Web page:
To use you simply stick the various grits of wet/dry sandpaper to the glass, either by using adhesive backed sandpaper or adhesive spray. The grits usually range from between 80 to 2000. To start you wet the paper lightly and using a angle guide (or without if your really brave) move the chisel in a firm consistent back and forth motion trying to use all of the paper evenly. After awhile, you'll begin to feel a small wire edge on the back of the chisel. When you feel this edge along the entire back of the chisel, it's time to start honing the back of the chisel. Do this until the wire edge is gone. I usually do this twice on the coarser grits. Repeat the process of "honing the bevel edge until you feel a wire edge on the back then hone the back until it's gone" for all the rest of the grits. I will sometimes do it twice on a certain grit if I think it needs it. Let's skip to some pictures to help explain.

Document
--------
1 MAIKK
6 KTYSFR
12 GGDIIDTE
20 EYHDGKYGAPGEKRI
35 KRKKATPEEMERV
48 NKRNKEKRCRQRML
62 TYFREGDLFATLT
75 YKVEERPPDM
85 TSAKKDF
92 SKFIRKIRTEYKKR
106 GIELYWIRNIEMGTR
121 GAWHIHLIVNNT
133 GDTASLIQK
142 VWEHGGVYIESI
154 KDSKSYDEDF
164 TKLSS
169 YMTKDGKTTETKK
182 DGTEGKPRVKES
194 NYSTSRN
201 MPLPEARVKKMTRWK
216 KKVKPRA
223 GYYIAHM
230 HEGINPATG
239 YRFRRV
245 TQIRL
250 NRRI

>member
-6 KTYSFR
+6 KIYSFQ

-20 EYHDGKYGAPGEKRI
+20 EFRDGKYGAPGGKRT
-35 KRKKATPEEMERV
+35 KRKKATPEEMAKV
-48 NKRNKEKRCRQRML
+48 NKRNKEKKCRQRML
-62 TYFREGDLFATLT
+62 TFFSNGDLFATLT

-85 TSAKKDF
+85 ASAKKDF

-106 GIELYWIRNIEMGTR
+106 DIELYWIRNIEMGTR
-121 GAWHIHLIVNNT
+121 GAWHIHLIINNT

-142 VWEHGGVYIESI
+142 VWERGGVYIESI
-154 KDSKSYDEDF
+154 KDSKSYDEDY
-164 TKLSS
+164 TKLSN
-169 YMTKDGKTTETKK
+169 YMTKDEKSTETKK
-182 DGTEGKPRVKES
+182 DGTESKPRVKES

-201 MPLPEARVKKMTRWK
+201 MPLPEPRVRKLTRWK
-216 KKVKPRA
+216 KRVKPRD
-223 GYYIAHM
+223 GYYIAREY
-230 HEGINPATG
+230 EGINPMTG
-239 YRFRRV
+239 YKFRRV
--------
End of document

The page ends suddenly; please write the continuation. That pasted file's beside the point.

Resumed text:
|Glass plates with different grits marked by labels.|
|Rusty back of dull chisel. Cutting edge is chipped and rusty.|
|Bevel edge looks pretty sad.|
|Edge not square and chipped.|
|There's a little gap in the photos here, but all I did was square the edge on a grinder and then hone the bevel edge until I felt a wire edge on the back, which is what this picture demonstrates.|
|After I went through all the different grits, I had a nice mirror polish on the back of the chisel. I only honed the first inch or so which is really all that needs to be.|
|Voila! It shaved a nice thin shaving off my Sharpie! I'm pleased with that! Thanks for reading!|